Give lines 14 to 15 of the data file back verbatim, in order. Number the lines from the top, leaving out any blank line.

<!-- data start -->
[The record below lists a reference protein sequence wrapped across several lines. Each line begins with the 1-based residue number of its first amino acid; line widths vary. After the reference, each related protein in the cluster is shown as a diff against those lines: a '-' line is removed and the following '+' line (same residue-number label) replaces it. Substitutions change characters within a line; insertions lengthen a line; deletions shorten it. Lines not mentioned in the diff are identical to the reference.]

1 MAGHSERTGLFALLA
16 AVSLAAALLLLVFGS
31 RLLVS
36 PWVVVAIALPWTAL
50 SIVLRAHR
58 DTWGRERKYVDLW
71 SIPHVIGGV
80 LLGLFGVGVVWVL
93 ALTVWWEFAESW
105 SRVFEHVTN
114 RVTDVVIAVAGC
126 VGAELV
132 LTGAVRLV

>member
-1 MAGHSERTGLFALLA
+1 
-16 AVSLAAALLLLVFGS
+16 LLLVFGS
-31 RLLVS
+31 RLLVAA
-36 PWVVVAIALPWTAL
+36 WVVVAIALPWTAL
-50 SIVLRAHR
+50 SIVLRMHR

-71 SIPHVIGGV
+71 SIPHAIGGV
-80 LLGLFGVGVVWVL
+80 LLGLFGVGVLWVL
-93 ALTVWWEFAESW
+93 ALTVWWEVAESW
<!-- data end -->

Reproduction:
132 LTGAVRLV

>member